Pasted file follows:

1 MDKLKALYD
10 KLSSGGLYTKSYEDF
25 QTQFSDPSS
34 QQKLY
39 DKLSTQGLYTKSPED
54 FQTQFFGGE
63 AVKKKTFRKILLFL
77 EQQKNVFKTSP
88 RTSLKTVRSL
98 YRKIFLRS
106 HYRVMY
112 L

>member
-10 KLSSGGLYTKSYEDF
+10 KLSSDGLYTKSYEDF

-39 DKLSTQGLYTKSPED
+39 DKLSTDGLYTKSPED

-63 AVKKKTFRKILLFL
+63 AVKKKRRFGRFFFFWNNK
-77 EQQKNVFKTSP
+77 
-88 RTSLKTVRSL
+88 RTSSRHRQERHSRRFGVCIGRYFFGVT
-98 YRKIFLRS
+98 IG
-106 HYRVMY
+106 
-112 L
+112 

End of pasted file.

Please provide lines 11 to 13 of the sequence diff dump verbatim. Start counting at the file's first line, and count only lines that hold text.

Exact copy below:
106 HYRVMY
112 L

>member